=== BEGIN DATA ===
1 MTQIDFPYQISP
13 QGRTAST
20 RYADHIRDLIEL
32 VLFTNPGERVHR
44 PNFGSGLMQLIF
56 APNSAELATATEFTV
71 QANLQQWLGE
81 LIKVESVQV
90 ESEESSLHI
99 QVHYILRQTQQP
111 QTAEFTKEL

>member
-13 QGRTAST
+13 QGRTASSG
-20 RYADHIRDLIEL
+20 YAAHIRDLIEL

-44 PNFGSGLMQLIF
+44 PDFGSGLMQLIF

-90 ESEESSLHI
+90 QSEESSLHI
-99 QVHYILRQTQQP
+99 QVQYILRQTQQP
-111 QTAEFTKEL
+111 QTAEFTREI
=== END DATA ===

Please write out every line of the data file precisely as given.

1 MTQIDFPYQISP
13 QGRTAST
20 RYADHIRDLIEL
32 VLFTNPGERVHR
44 PNFGSGLMQLIF
56 APNSAELATATEFTV
71 QANLQQWLGE
81 LIKVESVQV
90 ESEESSLHI
99 QVHYILRQTQQP
111 QTAEFTKEL

>member
-13 QGRTAST
+13 QGRTASSG
-20 RYADHIRDLIEL
+20 YAAHIRDLIEL

-44 PNFGSGLMQLIF
+44 PDFGSGLMQLIF

-90 ESEESSLHI
+90 QSEESSLHI
-99 QVHYILRQTQQP
+99 QVQYILRQTQQP
-111 QTAEFTKEL
+111 QTAEFTREI